In the final downtown-related item, the council voted to direct the city administrator to issue a request for proposals for brokerage services to possibly sell the city-owned parcel at Fifth and William streets – the location of the former Y building. It’s currently used as a surface parking lot in the city’s public parking system.

While the city is contemplating the sale of that site, which it purchased for $3.5 million, the council voted to buy a much less expensive parcel outside the downtown, near the Bluffs Nature Area. The council approved a purchase price of $115,000 for the parcel, which is located off Orkney Street.

The council also approved two other site plans for projects not in the downtown – although the four-unit project at 515 N. Fifth is near the downtown. The council also approved the Blue Heron Pond development, a 64-unit project on the western side of town, located at Liberty and Maple.

In other business, the council approved receipt of a federal grant to demolish two of the buildings on the city-owned property at 721 N. Main. The buildings are in the floodway. A third building, in the flood fringe, is being studied by the city for possible reuse.

The property at 721 N. Main is a former maintenance yard. So none of the 44 vehicles authorized for purchase by the council at the March 4 meeting will be maintained there. Total cost of the vehicles was $928,499.

None of the vehicles authorized for purchase was a plug-in electric vehicle. However, the council passed a resolution in support of preparing city infrastructure for plug-in vehicles. Two-other energy-related agenda items included one supporting the city’s participation in Earth Hour, and another one supporting use of the city’s energy fund for energy improvements in connection with community projects.

An item that drew considerable discussion before approval related to street closings associated with the June 9, 2013 Ann Arbor marathon. [Full Story]

Hearing Set For Energy Office Agreement

At its July 6, 2011 meeting, the Washtenaw County board of commissioners set a public hearing for its Aug. 3 meeting regarding a proposed interlocal agreement with the Southeast Michigan Energy Office Community Alliance (SEMRO). The Ferndale-based nonprofit (SEMRO) provides technical services to the county in identifying and implementing federal Energy Efficiency and Conservation Block Grant projects.

The energy office is a division of the Michigan Suburbs Alliance. County commissioner and board chair Conan Smith is CEO of the alliance. The board voted initially to join the energy office at its March 17, 2010 meeting. Smith abstained from that vote.

This brief was filed from the boardroom of the county administration building at 220 N. Main St. in Ann Arbor. … [Full Story]

Zingerman’s Moves on to HDC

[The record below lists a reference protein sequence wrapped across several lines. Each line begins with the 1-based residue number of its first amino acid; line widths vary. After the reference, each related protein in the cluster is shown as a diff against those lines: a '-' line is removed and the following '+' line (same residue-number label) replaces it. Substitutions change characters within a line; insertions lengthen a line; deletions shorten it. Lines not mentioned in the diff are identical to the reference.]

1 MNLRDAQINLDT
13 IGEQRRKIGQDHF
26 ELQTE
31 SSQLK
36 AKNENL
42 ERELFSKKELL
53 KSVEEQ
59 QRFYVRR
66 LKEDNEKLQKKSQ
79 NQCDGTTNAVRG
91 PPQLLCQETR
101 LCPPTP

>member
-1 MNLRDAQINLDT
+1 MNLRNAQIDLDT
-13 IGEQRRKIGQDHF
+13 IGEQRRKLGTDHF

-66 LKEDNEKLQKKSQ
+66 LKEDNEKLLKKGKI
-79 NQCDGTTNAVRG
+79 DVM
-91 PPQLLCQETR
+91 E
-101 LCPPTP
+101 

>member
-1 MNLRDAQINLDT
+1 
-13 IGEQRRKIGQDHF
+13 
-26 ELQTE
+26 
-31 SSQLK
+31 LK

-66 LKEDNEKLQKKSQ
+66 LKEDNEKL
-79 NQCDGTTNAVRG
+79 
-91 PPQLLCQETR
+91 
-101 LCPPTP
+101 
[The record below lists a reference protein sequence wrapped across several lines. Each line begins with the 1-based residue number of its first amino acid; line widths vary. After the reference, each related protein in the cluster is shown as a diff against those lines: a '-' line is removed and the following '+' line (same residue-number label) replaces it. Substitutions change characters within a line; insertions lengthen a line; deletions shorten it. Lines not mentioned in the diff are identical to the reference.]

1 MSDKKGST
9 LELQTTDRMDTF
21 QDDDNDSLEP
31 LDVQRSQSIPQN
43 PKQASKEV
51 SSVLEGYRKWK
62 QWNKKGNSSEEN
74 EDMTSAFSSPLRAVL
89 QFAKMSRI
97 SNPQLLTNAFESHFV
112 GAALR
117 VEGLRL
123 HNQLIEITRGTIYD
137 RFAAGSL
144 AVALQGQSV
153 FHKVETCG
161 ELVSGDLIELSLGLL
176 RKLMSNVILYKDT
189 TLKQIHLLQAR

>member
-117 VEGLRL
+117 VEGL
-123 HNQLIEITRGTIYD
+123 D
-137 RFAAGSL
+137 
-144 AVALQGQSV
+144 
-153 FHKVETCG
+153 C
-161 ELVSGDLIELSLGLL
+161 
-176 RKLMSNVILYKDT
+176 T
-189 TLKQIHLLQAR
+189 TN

Ann Arbor City Council meeting (July 19, 2010): On Monday night, Zingerman’s Deli partners enjoyed complete support with no dissent from the city council, or the community at large, for their plans to expand the Detroit Street location. The council approved the site plan for the 10,000-square-foot addition, as well as a brownfield application.


Stephen Rapundalo (Ward 2) and Ann Arbor chief of police Barnett Jones chat during a break in the July 19 council meeting just after passage of a new pedestrian ordinance. During deliberations on that ordinance, Jones had cited the Canadian cultural practice of pedestrians standing on the curb and simply pointing to the crosswalk, which prompts motorists to stop for them. The remark had earned a thumbs-up from Rapundalo, who is a dual U.S.-Canadian citizen.

Intended as an extra measure of support for Zingerman’s was a third resolution communicating to the city’s historic district commission (HDC) the council’s view that the project represents a substantial benefit to the community. The proposal includes demolition of one house and the integration of another house into the architecture of the proposed new construction. Because the site is located in the Old Fourth Ward, the HDC will need to give its approval, in order for the project to be built. The message sent by the council to the HDC was clear: We want this project approved.

The council also sent a clear message to its firefighter and police unions, which the city hopes will soon ratify contracts that will save the city money. At the meeting, the council approved labor agreements with two other groups – the Teamsters civilian supervisors and the Teamsters police professional assistants. That added to bargained changes with the police deputy chiefs union that were approved at the council’s previous meeting on July 6. All three agreements reflected cost savings to the city through greater contributions by union members to health and retirement benefits and no increase in wages.

The implicit message to the firefighter and police unions was given explicit form through a position statement from the council’s labor committee and read aloud by Stephen Rapundalo (Ward 2), the chair of that committee. The statement calls on those unions to follow the example of the three who have already ratified contracts.